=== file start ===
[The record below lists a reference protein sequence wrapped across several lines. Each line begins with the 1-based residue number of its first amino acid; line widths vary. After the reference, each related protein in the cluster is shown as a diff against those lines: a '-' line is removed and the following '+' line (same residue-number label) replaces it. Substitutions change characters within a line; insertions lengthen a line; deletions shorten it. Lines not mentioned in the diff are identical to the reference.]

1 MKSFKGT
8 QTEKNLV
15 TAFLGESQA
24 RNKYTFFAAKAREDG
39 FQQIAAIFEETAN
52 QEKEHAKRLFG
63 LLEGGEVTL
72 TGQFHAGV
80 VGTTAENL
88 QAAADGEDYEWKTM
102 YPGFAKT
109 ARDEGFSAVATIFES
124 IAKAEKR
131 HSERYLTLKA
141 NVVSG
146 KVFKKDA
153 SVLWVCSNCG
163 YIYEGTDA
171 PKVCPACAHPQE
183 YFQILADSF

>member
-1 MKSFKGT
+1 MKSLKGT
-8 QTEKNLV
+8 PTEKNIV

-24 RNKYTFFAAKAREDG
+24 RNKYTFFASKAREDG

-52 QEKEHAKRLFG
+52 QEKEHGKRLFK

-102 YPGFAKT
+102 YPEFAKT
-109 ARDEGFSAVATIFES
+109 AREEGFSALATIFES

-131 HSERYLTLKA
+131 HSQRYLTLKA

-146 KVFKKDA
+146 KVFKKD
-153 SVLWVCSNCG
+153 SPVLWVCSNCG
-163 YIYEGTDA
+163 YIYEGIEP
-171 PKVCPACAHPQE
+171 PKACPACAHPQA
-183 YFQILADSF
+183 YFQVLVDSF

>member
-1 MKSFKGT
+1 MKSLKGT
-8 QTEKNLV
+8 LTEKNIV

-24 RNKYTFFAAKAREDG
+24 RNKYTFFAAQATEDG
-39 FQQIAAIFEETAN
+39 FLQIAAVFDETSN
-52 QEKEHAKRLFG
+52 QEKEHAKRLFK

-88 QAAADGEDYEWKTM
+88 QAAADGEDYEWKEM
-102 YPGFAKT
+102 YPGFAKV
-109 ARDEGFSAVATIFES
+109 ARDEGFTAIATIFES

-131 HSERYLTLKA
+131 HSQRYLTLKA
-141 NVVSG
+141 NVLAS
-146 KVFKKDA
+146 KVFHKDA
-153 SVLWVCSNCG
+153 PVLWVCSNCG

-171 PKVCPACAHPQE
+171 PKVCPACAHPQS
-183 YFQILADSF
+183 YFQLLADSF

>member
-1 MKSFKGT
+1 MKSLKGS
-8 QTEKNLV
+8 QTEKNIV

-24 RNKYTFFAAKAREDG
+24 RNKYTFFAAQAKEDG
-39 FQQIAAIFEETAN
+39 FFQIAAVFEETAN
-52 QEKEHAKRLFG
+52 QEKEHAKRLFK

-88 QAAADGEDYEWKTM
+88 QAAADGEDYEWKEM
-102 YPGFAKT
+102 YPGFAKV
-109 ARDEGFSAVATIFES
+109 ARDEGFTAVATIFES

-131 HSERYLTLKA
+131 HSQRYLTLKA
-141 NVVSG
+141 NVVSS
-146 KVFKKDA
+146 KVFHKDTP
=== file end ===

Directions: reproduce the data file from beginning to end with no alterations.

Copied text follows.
[The record below lists a reference protein sequence wrapped across several lines. Each line begins with the 1-based residue number of its first amino acid; line widths vary. After the reference, each related protein in the cluster is shown as a diff against those lines: a '-' line is removed and the following '+' line (same residue-number label) replaces it. Substitutions change characters within a line; insertions lengthen a line; deletions shorten it. Lines not mentioned in the diff are identical to the reference.]

1 MKSFKGT
8 QTEKNLV
15 TAFLGESQA
24 RNKYTFFAAKAREDG
39 FQQIAAIFEETAN
52 QEKEHAKRLFG
63 LLEGGEVTL
72 TGQFHAGV
80 VGTTAENL
88 QAAADGEDYEWKTM
102 YPGFAKT
109 ARDEGFSAVATIFES
124 IAKAEKR
131 HSERYLTLKA
141 NVVSG
146 KVFKKDA
153 SVLWVCSNCG
163 YIYEGTDA
171 PKVCPACAHPQE
183 YFQILADSF

>member
-1 MKSFKGT
+1 MKSLKGT
-8 QTEKNLV
+8 PTEKNIV

-24 RNKYTFFAAKAREDG
+24 RNKYTFFASKAREDG

-52 QEKEHAKRLFG
+52 QEKEHGKRLFK

-102 YPGFAKT
+102 YPEFAKT
-109 ARDEGFSAVATIFES
+109 AREEGFSALATIFES

-131 HSERYLTLKA
+131 HSQRYLTLKA

-146 KVFKKDA
+146 KVFKKD
-153 SVLWVCSNCG
+153 SPVLWVCSNCG
-163 YIYEGTDA
+163 YIYEGIEP
-171 PKVCPACAHPQE
+171 PKACPACAHPQA
-183 YFQILADSF
+183 YFQVLVDSF

>member
-1 MKSFKGT
+1 MKSLKGT
-8 QTEKNLV
+8 LTEKNIV

-24 RNKYTFFAAKAREDG
+24 RNKYTFFAAQATEDG
-39 FQQIAAIFEETAN
+39 FLQIAAVFDETSN
-52 QEKEHAKRLFG
+52 QEKEHAKRLFK

-88 QAAADGEDYEWKTM
+88 QAAADGEDYEWKEM
-102 YPGFAKT
+102 YPGFAKV
-109 ARDEGFSAVATIFES
+109 ARDEGFTAIATIFES

-131 HSERYLTLKA
+131 HSQRYLTLKA
-141 NVVSG
+141 NVLAS
-146 KVFKKDA
+146 KVFHKDA
-153 SVLWVCSNCG
+153 PVLWVCSNCG

-171 PKVCPACAHPQE
+171 PKVCPACAHPQS
-183 YFQILADSF
+183 YFQLLADSF

>member
-1 MKSFKGT
+1 MKSLKGS
-8 QTEKNLV
+8 QTEKNIV

-24 RNKYTFFAAKAREDG
+24 RNKYTFFAAQAKEDG
-39 FQQIAAIFEETAN
+39 FFQIAAVFEETAN
-52 QEKEHAKRLFG
+52 QEKEHAKRLFK

-88 QAAADGEDYEWKTM
+88 QAAADGEDYEWKEM
-102 YPGFAKT
+102 YPGFAKV
-109 ARDEGFSAVATIFES
+109 ARDEGFTAVATIFES

-131 HSERYLTLKA
+131 HSQRYLTLKA
-141 NVVSG
+141 NVVSS
-146 KVFKKDA
+146 KVFHKDTP